Gerhardie, William - Resurrection 02
Type of Spiritual Experience
A description of the experience
William Gerhardie - Resurrection
I was awed and not a little frightened that I was in the body of my resurrection. So that's-what it is like ? How completely unforeseen ! I staggered uncertainly, and full of fear, to the door. I felt the handle, but to my discomfiture, I could not turn it : there was no grip in my hand ; it seemed unreaI.
Then my body turned round. And turning, I became aware for the first time of a strange appendage. At the back of me was a coil of light, like a luminous garden hose resembling the strong broad ray of dusty light at the back of a dark cinema projecting on the screen in front. To my utter
astonishment, that broad cable of light at the back of me illumined the face on the pillow, as if attached to the brow of the sleeper. The sleeper was myself, not dead, but breathing peacefuIly, my mouth slightly open. My cheeks were flushed, as if I must have felt hot under those blankets and eiderdown drawn over my shoulders. My hair lifted by the pressure of the pillow presented an aspect of my face not familiar to me, since I had never before seen myself asleep. The face, lying sideways and deeply sunk into the pillow, was pathetic and touching in its vacant innocence of expression; and here was I, outside it, watching it with a thrill of joy and fear.
So that's what it's like ? And we had been splitting hairs about the personal and impersonal, the soul and the body, the miracle of disembodied life, the survival of the body, doubtful enough, the survival of the disembodied spirit, more dubious still : and who would have thought that I had a spare body at my disposal adapted to the new conditions ? Too good to be true. But I was not dead, I consoled myself ; my physical body was sleeping peacefully under the blankets, while I was apparently on my feet and as good as before. Yet it wasn't my accustomed self, it was as if my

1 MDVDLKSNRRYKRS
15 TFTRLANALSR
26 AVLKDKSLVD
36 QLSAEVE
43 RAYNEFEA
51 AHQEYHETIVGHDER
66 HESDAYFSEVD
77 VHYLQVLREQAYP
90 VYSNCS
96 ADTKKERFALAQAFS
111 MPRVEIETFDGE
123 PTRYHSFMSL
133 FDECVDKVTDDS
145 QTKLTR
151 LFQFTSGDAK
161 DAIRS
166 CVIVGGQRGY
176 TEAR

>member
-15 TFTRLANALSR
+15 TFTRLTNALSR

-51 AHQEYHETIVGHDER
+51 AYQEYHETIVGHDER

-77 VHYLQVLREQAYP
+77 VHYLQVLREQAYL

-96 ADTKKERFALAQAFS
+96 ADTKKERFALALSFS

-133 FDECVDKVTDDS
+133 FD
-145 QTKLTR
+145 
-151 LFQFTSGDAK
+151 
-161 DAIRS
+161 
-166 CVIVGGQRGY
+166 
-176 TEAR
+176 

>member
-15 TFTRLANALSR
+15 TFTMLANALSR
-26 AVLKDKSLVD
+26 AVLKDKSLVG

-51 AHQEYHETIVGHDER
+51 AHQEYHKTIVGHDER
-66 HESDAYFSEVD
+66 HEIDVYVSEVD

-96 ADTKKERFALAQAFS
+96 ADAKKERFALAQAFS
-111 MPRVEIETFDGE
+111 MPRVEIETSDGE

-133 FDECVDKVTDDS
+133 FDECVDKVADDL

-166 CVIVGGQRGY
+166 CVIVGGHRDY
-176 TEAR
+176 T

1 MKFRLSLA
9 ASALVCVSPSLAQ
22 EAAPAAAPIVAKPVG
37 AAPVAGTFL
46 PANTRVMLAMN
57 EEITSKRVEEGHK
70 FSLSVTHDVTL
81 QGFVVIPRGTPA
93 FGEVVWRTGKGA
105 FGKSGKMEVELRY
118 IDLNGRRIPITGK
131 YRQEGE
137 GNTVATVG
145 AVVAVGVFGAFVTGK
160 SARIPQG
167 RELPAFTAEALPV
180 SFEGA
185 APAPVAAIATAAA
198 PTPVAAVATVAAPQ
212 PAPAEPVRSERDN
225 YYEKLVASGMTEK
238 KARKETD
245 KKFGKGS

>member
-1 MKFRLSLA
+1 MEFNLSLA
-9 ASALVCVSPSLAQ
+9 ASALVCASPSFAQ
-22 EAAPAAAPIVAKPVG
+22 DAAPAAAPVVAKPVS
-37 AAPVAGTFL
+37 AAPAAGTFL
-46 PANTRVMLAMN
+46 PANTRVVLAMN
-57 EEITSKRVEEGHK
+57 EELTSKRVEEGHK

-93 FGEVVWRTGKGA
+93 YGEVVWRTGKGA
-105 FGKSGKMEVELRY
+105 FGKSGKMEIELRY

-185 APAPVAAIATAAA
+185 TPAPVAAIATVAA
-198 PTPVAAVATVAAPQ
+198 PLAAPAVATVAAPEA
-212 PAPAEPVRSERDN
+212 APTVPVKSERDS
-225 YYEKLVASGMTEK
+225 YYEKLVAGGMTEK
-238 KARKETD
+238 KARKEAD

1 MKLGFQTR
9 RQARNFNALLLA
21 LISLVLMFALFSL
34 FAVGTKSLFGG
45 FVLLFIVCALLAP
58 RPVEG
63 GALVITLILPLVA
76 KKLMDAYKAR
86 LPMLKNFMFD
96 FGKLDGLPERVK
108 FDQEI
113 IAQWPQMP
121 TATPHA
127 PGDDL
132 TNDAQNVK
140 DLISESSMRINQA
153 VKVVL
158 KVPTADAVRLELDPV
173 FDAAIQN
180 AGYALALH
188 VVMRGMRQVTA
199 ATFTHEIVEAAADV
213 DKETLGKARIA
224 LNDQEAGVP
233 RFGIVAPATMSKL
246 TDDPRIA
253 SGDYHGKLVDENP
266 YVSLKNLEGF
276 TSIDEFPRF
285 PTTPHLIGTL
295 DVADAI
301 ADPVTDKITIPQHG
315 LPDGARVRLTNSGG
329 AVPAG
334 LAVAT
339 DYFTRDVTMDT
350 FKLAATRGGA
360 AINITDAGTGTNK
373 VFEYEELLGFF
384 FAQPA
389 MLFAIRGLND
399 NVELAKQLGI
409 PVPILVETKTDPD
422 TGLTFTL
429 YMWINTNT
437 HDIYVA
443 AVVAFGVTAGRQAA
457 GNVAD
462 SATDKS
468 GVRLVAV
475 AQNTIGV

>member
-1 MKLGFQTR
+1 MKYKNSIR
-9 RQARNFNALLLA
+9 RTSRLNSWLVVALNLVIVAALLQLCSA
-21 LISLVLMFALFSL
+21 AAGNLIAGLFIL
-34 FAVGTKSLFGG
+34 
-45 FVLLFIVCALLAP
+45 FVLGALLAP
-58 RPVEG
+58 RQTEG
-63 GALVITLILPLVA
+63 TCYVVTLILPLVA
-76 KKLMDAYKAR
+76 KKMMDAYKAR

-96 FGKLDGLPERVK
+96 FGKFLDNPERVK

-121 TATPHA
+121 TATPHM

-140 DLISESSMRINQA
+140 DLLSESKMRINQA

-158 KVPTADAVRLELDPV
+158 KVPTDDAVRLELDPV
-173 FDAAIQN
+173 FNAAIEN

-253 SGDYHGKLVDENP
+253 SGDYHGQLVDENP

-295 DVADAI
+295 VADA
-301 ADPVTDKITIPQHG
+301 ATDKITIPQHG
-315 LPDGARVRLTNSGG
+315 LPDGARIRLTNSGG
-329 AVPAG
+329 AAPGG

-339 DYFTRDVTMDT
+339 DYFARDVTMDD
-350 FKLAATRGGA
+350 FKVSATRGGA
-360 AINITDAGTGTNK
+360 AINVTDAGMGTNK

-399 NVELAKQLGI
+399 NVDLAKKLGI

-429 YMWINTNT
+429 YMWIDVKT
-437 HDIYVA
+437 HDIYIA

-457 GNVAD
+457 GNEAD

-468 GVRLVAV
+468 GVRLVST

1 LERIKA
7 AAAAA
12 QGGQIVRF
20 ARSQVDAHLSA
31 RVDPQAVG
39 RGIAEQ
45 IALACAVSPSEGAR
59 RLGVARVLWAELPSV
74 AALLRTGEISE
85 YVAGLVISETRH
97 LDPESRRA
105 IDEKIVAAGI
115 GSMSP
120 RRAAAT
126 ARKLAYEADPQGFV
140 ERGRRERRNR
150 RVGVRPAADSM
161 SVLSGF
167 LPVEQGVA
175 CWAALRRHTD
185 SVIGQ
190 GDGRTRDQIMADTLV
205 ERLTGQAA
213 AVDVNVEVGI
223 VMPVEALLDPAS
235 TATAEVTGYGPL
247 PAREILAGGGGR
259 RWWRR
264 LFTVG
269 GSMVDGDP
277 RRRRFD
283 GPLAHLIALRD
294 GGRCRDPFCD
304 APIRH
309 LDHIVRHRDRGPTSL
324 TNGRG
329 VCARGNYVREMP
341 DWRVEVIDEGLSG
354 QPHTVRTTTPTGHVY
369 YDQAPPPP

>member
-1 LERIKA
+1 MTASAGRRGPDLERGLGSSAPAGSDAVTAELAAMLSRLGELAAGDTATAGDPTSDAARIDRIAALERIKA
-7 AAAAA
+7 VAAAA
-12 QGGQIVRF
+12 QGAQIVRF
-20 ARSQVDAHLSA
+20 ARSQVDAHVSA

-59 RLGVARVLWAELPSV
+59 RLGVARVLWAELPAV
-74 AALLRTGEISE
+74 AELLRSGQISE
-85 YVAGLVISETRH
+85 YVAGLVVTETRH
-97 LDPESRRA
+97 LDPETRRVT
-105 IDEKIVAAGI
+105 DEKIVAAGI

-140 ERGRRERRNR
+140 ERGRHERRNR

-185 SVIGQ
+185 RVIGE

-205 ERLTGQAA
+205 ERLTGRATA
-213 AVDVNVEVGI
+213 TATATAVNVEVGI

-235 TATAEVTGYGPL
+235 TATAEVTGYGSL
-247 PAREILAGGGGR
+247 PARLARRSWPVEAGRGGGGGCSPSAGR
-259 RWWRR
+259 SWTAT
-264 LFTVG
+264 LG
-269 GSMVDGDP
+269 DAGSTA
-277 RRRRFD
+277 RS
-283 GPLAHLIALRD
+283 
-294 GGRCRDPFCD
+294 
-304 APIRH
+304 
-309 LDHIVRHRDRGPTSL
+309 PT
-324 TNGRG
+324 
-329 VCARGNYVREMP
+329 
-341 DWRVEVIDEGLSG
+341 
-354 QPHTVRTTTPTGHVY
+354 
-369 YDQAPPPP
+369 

mould was walking through a murky heavy space which, however gave way easily before my emptiness.
'Now how will I get out ?' I thought with sadness more than fear, as if I felt somebody had done me down, taken all the strength out of my wrist. The same moment I was pushed forward, the door passed through rne, or I through the door, with an absence of resistance remarkable after wading through the heavy space. I was in the corridor, dark but illumined by a subdued light which seemed to emanate from my own body, and the next instant I had entered my bathroom, affecting from habit to switch on the light, indeed feeling the familiar resistance of the switch,-but unable to press it down, the bathroom, however, being sufficiently lighted by my own presence.
I was interested to note that humour did not evaporate in my ghostly rnode. I did not think of anything wildly funny, but my spirits were distinctly high, especially when I reached the maximum state of consciousness, in the bathroom.